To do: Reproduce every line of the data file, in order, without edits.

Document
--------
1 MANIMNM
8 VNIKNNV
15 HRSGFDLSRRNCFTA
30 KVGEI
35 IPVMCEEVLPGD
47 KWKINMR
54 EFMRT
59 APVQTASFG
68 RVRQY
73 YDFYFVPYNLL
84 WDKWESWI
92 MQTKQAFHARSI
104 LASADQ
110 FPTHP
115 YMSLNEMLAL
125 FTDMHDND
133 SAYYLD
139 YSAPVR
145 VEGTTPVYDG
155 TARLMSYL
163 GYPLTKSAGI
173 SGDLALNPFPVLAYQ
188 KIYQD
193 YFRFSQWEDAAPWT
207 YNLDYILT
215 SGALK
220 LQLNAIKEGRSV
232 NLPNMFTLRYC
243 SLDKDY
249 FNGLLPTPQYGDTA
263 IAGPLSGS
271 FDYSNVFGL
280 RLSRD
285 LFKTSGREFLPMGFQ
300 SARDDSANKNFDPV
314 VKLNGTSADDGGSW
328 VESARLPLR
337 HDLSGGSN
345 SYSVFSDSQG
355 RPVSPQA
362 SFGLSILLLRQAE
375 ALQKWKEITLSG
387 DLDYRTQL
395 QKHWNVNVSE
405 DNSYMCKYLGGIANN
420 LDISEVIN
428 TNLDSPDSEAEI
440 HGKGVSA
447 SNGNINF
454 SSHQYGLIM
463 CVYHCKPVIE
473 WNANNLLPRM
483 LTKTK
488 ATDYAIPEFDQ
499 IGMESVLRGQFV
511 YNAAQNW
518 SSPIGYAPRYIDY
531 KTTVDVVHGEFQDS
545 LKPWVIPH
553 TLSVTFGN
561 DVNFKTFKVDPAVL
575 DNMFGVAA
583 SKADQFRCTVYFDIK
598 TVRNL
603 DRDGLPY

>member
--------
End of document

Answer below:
1 MANIMNM
8 VNIKNNV
15 HRSGFDLSRRNCFTA
30 KVGEI
35 IPVMCEEVLPGD
47 KWKINMR
54 EFMRT
59 APVQTASFG
68 RVRQY
73 YDFYFVPYNLL
84 WDKWESWI
92 MQTKQAFHARSI
104 LASADQ
110 FPTHP
115 YMSLNEMLAL
125 FTDMHDND
133 SAYYLD
139 YSAPVR
145 VEGTTPVYDG
155 TARLMSYL
163 GYPLTKSAGI
173 SGDLALNPFPVLAYQ
188 KIYQD
193 YFRFSQWEDAAPWT
207 YNLDYILT
215 SGALK
220 LQLNAIKEGRSV
232 NLPNMFTLRYC
243 SLDKDY
249 FNGLLPTPQYGDTA
263 IAGPLSGS
271 FDYSNVFGL
280 RLSRD
285 LFKTSGREFLPMGFQ
300 SARDDSANKNFDPV
314 VKLNGTSADDGGSW
328 VESARLPLR
337 HDLSGGSN
345 SYSVFSDSQG
355 RPVSPQA
362 SFGLSILLLRQAE
375 ALQKWKEITLSG
387 DLDYRTQL
395 QKHWNVNVSE
405 DNSYMCKYLGGIANN
420 LDISEVIN
428 TNLDSPDSEAEI
440 HGKGVSA
447 SNGNINF
454 SSHQYGLIM
463 CVYHCKPVIE
473 WNANNLLPRM
483 LTKTK
488 ATDYAIPEFDQ
499 IGMESVLRGQFV
511 YNAAQNW
518 SSPIGYAPRYIDY
531 KTTVDVVHGEFQDS
545 LKPWVIPH
553 TLSVTFGN
561 DVNFKTFKVDPAVL
575 DNMFGVAA
583 SKADQFRCTVYFDIK
598 TVRNL
603 DRDGLPY

>member